TM: They were really impressed weren’t they – the director Christopher Grimes commented that when you first suggested “let’s take it to the Houses of Parliament” he considered that as realistic as “let’s build a spaceship!”

MA: They still can’t stop talking about it. I was amazed and I’m there all the time – I can’t even imagine what they must have thought. They were taken out onto the terrace of Parliament as special guests and made to feel so at home by all the staff and MPs – it was very special.

pupaid-parliament-group1-1024x614 INTERVIEW: Marc Abraham, Dog by Dog producer

Panel of experts at the ‘Dog by Dog’ premiere, Houses of Parliament. Photography by Julia Claxton

TM: What inspired you as a UK campaigner to get involved with an American documentary?

MA: Basically, I was contacted by the director to brainstorm some ideas – we hit it off because we had so much in common. A few more chats, emails, exchanges were to follow, and then he sent me the rough cut when it was done. I was really impressed with it and he asked, would you do us the honour of being named as a producer? And I said err really? And he said yeah. And I said err really? again. So, yeah, I’m now named as a producer. I didn’t really do a great deal in terms of producing the movie, but I’m incredibly honoured that they want to list me in the credits and imdb..and… I’m a movie producer! Who knew, eh?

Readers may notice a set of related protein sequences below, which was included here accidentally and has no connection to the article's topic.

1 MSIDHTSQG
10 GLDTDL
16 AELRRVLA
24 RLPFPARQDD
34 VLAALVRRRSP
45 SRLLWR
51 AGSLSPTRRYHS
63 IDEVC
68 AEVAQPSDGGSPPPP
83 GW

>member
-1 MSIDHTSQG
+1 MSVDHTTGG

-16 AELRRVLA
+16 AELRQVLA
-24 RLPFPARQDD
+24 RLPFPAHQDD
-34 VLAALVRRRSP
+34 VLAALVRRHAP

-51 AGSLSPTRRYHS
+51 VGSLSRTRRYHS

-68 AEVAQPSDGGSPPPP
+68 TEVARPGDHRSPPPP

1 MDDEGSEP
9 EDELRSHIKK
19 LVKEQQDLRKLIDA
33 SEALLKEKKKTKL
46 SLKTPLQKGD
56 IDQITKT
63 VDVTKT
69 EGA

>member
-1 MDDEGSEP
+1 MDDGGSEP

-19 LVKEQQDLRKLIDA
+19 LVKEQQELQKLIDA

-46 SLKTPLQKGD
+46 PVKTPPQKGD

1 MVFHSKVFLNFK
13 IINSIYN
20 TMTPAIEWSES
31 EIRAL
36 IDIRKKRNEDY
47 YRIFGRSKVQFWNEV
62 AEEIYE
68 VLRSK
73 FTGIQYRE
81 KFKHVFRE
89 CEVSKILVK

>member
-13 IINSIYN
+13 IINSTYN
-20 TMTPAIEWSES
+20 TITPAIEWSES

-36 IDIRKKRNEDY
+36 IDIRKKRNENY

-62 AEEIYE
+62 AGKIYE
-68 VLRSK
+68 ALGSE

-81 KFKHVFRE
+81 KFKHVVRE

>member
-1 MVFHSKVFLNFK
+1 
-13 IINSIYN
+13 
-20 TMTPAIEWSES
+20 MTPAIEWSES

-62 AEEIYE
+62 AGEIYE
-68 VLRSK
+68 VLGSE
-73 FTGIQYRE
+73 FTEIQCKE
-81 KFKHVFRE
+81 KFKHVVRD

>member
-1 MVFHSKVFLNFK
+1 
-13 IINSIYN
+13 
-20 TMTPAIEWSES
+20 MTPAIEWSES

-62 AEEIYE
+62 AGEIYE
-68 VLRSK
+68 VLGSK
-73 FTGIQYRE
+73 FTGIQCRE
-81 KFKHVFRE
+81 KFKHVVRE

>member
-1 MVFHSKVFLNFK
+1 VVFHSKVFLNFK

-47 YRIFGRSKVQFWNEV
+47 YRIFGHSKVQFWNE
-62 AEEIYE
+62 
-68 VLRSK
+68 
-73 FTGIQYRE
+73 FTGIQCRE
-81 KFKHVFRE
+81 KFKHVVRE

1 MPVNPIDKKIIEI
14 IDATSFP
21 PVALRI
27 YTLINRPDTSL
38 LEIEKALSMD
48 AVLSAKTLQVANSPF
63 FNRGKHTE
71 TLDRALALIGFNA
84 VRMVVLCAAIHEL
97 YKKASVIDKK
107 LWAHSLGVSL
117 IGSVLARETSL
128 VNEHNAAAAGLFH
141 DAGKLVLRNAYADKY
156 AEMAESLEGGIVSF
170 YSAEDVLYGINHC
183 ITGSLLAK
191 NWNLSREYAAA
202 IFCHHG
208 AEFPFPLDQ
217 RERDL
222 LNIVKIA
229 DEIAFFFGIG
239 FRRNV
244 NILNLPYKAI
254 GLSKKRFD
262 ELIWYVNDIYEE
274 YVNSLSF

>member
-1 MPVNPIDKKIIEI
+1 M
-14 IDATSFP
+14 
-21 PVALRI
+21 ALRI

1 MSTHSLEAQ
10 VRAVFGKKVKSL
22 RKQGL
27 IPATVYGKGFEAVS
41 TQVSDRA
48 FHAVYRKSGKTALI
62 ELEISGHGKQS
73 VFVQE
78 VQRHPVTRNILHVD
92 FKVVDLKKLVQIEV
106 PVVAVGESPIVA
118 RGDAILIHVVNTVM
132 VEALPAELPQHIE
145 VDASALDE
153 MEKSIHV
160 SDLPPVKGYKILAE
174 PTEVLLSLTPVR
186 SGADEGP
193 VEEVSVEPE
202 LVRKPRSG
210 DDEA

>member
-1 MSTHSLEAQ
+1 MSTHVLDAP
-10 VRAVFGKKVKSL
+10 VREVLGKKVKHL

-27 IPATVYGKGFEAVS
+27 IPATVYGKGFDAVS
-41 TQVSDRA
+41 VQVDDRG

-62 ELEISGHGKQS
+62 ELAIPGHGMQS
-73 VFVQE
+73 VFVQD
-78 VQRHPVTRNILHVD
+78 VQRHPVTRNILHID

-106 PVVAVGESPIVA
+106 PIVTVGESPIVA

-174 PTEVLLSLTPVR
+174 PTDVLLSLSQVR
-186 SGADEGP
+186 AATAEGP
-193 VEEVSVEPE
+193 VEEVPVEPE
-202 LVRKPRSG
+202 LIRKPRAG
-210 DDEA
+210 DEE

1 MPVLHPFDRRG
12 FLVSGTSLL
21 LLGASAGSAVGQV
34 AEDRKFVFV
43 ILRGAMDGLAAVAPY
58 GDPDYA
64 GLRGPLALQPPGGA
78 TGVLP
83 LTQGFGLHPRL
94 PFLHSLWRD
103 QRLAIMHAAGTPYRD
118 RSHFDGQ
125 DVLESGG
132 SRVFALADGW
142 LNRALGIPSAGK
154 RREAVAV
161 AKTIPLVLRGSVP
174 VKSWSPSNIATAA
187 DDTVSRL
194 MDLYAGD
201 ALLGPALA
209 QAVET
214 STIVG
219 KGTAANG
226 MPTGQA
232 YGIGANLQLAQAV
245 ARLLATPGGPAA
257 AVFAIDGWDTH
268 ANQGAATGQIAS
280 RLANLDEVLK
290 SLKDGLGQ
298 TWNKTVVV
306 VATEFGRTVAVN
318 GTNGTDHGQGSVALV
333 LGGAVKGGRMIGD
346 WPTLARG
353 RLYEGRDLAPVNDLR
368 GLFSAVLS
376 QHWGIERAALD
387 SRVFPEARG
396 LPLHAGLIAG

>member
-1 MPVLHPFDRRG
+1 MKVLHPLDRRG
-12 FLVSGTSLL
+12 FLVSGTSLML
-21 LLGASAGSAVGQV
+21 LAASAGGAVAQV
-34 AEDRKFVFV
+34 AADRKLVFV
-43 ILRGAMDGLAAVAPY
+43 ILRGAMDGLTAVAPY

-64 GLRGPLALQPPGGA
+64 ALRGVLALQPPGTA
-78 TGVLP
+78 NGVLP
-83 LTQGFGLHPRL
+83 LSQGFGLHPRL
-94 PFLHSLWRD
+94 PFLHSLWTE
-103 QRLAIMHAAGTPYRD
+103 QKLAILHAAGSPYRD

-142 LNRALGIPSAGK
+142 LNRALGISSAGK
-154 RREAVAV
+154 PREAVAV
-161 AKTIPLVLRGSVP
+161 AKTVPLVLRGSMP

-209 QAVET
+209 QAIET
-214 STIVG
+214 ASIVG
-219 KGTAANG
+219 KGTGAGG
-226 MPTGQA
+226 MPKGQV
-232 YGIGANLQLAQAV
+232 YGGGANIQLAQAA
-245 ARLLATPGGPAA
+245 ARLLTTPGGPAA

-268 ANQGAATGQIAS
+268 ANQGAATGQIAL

TM: Just one of your many roles!

MA: It’s so funny! I’ll take it.

TM: Christopher Grimes mentioned that UK donors were the second biggest contributors to the crowd-funding campaign behind the movie. What are the parallels between the US and UK in terms of puppy farming?

MA: There’s legislation in place to allow the third party sales of puppies, which basically means those born on large scale commercial breeding establishments -commonly referred to as puppy farms – where welfare is compromised. The legislation that is allowing/encouraging pets and puppies to be sold by third parties is influenced greatly by industry, money, and profit – not welfare. So I think that the expose is the same here in the UK; legislation is influenced by industry and those organisations dependant on industry.

TM: If those are the parallels, what are the possibilities for collaboration between US and UK campaigns?